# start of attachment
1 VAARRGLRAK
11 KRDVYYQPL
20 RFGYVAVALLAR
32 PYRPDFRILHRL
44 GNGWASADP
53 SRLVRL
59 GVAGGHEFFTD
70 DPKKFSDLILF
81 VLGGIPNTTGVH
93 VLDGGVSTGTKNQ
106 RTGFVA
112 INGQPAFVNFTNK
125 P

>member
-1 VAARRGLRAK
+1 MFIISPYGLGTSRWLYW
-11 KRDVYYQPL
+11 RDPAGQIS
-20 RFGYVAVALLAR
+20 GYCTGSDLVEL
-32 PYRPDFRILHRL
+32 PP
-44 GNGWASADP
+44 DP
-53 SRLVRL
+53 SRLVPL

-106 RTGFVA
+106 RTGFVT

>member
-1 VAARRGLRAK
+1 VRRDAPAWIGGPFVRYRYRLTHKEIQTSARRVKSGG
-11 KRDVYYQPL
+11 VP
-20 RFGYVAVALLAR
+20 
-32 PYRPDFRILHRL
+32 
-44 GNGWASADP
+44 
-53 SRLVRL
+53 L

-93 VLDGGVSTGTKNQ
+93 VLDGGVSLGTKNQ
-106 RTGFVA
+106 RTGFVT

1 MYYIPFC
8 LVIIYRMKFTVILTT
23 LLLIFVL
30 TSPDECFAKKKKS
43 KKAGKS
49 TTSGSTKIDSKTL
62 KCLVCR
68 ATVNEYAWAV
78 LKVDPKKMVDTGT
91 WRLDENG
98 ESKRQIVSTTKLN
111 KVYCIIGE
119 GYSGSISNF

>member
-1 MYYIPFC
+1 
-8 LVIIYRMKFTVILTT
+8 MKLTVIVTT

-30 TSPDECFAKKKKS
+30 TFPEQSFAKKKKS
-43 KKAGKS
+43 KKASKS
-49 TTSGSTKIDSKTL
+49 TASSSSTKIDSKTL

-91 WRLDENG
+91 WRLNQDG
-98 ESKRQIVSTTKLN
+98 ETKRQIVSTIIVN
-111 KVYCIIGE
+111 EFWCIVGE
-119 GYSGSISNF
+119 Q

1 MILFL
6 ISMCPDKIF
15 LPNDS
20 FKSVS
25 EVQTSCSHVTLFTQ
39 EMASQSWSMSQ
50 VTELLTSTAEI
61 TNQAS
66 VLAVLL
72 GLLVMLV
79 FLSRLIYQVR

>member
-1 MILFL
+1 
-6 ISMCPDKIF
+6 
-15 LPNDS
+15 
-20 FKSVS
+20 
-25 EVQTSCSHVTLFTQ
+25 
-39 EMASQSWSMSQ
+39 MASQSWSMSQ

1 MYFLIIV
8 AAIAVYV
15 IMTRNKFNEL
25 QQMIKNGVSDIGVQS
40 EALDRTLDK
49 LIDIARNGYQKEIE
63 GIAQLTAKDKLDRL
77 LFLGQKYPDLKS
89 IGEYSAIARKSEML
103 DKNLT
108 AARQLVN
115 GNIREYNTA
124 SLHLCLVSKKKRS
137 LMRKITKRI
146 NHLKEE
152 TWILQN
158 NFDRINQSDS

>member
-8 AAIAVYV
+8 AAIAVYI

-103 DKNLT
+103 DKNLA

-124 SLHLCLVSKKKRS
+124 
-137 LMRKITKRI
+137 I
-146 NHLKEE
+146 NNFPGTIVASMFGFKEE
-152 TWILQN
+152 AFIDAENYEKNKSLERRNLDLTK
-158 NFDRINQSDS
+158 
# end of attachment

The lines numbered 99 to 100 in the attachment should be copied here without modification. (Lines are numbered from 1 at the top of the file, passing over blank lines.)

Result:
+25 
-39 EMASQSWSMSQ